# Inverse Problems

## General

In a physical sense, it can be useful to define inverse problems as those in which the direction of mathematical inference is opposite to the direction of real-world causality. Since many real-world processes are dissipative, leading to loss of information, inversions that attempt to recover this attenutated information are subject to what is termed ill-conditioning, i.e. extreme sensitivity to errors in the models and data. Quantifying the sensitivity to model error can be particularly difficult since there are few ways to identify model error and inclusion of model error often requires non-linear estimation techniques.
Mathematical studies of inverse problems often take the ill-conditioning as the defining characteristic of inverse problems.

Inverse problems occur widely in fields such as seismology, satellite-based remote sensing, medical imaging and oceanography.

## Trace gas inversions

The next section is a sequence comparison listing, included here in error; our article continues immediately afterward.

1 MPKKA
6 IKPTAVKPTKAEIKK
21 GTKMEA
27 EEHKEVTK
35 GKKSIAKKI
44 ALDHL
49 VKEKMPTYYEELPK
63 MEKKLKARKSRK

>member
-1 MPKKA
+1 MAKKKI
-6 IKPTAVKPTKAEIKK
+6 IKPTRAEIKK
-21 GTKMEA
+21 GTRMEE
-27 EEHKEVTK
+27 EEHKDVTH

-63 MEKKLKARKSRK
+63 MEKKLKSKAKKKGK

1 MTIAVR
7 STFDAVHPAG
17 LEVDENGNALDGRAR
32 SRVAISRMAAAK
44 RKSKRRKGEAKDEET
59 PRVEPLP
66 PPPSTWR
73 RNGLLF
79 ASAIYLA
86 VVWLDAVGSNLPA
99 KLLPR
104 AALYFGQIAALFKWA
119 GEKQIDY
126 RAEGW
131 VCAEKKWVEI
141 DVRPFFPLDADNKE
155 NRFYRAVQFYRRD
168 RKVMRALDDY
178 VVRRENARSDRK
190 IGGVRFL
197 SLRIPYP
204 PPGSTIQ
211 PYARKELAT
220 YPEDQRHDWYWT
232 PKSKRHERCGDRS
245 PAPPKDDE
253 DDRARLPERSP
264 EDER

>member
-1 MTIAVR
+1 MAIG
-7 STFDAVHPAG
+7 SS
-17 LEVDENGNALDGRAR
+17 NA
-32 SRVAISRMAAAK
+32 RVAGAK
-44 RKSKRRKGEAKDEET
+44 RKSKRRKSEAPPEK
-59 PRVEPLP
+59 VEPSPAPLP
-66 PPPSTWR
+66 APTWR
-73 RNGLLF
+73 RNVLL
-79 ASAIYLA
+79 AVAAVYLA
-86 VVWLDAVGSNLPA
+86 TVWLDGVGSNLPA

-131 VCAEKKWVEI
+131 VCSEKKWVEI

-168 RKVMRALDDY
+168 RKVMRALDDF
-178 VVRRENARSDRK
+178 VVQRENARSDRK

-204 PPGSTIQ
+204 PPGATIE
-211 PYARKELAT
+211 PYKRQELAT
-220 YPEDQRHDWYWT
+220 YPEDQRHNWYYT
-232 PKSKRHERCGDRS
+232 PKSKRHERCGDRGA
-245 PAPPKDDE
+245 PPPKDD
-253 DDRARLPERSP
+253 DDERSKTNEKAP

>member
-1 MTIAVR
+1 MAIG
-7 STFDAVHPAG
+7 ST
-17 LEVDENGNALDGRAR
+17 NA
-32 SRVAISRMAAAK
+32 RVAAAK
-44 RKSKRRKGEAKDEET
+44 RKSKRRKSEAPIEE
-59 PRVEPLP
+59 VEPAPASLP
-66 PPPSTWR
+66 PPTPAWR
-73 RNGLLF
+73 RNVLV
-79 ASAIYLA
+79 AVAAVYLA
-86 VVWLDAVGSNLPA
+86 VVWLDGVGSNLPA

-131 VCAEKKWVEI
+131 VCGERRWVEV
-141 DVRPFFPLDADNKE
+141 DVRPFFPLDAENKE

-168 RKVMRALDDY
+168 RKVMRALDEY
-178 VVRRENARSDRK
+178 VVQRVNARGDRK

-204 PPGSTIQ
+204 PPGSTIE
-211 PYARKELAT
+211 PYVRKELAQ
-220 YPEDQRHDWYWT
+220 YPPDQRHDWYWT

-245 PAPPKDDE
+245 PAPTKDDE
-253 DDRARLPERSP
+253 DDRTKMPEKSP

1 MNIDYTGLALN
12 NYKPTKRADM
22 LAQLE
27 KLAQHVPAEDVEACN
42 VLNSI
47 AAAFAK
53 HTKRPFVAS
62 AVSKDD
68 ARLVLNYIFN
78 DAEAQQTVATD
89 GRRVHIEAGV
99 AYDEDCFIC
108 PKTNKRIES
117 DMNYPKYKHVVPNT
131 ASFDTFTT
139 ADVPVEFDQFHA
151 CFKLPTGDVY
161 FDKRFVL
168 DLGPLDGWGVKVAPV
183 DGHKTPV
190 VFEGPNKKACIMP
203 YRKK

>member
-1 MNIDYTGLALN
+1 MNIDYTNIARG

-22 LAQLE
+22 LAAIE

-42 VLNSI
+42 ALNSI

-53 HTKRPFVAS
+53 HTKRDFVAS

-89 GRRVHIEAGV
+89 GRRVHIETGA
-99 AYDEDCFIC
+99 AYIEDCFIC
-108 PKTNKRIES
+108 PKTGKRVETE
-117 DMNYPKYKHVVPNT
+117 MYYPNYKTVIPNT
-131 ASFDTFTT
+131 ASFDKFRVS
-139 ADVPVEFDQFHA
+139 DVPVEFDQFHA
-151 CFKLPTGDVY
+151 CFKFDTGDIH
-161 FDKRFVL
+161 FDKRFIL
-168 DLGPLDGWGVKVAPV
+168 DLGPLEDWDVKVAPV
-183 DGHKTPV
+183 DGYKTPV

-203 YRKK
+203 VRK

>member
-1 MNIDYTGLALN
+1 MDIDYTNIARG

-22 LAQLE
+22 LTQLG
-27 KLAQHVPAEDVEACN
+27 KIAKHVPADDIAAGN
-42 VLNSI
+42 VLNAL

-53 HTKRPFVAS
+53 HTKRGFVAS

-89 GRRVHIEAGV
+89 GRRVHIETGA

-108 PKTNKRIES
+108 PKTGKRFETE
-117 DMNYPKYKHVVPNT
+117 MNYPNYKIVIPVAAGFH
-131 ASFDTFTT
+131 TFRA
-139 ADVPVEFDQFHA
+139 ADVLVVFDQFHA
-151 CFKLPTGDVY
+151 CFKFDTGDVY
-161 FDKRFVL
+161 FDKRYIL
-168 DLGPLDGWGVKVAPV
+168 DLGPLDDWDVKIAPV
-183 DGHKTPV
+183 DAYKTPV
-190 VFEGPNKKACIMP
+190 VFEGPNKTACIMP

The trace gas inversion problem is that of using measurements of concentrations of trace atmospheric gases such as carbon dioxide in order to deduce the sources and sinks of these gases. My recent book, Inverse Problems in Atmospheric Constituent Transport, by I.G. Enting (CUP, 2002) reviews the field of global-scale trace gas inversions. A bibliography of papers on CO2 inversions, including all references from my book, is on this site (143kb pdf) .

The study of inversions of CO2 data, designed to enhance understanding of the global carbon cycle, have been greatly assisted by the TransCom  activity. The TransCom intercomparison aims to investigate differences between transport models in order to help quantify the model error in trace gas inversions. (In the earth system sciences community, the term "intercomparison" has been adopted to denote comparison between models, often at greater detail that that for which observational data are available).

## MASCOS projects on inversions

#### Statistical diagnostics for inversions

This project is undertaken within the TransCom project, jointly with Anna Michalak of U. Michigan and other members of the TransCom group.

The aim is to develop and apply statistical diagnostics for synthesis inversion of CO2 and similar trace gases.